Limit friends. “Contacts, friends and followers are only people we have met in real life. If we haven’t been introduced, they’re out,” Walsh says. “Kids often take interactions at face value, not realizing that the 14-year-old cheerleader to whom they are about to send a photo is actually an adult with harmful intentions. Predators can be very convincing and demanding.”

No devices in bedrooms and bathrooms. Let’s be honest, naked pictures don’t take place in the kitchen. In other words, keep devices out of private spaces where kids run a higher risk of making poor decisions thanks to a false sense of security.

Inspections happen. Conduct monthly inspections of all devices and apps, as well as random, on-the spot inspections that don’t allow kids the opportunity to delete or hide content.

Charge devices overnight in a shared space. Designate a charging station in a common space of the house, such as the kitchen. This removes the temptation of late-night social media and gaming when children should be getting rest. It also allows for parents to conduct on-the-spot inspections.

Limit apps. An endless amount of apps exist and parents can’t be savvy about each one. For the kids in Walsh’s family, each device has only two gaming or social media type apps at a time. If a child wants to download a new one, they must remove one. Only download that new app when you have had the opportunity to review and understand how it works.

Turn off geotagging. Geotagging adds geographical identification to photos, videos, websites and SMS messages, which means with little effort, someone can use social surveillance to pinpoint your location. Protect your child’s whereabouts by turning off this standard feature.

Communication must pass the “living-room test.” “That means any communication they have through their device should be acceptable to be said out loud in the living room,” Walsh says. If you find something inappropriate, ask your child to review the conversation and ask them if that is something that would pass the living-room test.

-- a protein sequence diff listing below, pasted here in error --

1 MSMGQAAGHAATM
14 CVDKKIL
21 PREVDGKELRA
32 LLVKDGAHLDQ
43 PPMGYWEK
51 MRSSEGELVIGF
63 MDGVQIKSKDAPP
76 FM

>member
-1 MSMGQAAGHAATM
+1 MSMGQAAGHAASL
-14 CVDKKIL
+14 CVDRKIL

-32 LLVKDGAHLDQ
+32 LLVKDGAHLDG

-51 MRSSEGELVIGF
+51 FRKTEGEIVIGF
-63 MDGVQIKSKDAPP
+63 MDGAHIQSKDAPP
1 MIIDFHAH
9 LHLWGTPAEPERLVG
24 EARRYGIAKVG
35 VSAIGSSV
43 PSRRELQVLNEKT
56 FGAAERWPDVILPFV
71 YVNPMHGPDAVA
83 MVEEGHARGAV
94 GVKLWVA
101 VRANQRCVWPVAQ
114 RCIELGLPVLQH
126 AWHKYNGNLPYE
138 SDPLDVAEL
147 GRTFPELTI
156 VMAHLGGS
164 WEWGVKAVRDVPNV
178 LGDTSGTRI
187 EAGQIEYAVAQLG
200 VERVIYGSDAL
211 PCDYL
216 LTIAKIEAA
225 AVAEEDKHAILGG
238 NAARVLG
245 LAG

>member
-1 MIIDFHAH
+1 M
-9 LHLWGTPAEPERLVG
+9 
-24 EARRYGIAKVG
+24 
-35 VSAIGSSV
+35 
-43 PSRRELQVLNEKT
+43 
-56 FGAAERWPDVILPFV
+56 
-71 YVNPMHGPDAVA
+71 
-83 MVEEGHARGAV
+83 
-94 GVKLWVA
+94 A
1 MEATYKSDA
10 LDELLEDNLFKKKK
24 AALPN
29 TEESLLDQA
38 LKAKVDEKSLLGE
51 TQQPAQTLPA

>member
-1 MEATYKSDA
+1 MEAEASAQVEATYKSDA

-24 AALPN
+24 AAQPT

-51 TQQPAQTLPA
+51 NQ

Monitor phones. Various apps and devices exist, offering parents varying degrees of control and monitoring. Check the sidebar for a sampling of tools that can help you safeguard your child’s device.

Put devices to bed early. Consider putting devices away at least an hour before bedtime. An article posted in December 2017 by Harvard Health Publishing, states that blue lights, such as those produced by screens, can lead to disruptive sleep and health risks.

Friends leave their devices in a basket by the front door. “This eliminates that grey area whereby one child’s rules are in conflict with others’,” Walsh says. “Additionally, if you are coming over to play with our kids, then you shouldn’t need a phone once you have arrived safely.”

As Mrs. D points out, “Kids and technology don’t mix.” She realizes that may sound odd for a technology teacher to say, but as she explains, “What I teach isn’t what’s getting them into trouble. It’s what they are learning on their own through social apps that is the danger.”

“Parents need to be more informed,” she says. “Technology develops faster than anyone can keep up with, but if we are going to give our kids access to these devices, we have to stay informed.”

Even cute, fuzzy little creatures can have a predator lurking behind them, and we certainly don’t want to leave our front door wide open to that sort of threat.

Meagan Church is a writer, children’s book author and the brainpower behind that explores the story of modern motherhood. She lives in Charlotte, is married to her high school sweetheart, and has three children and a plethora of pets.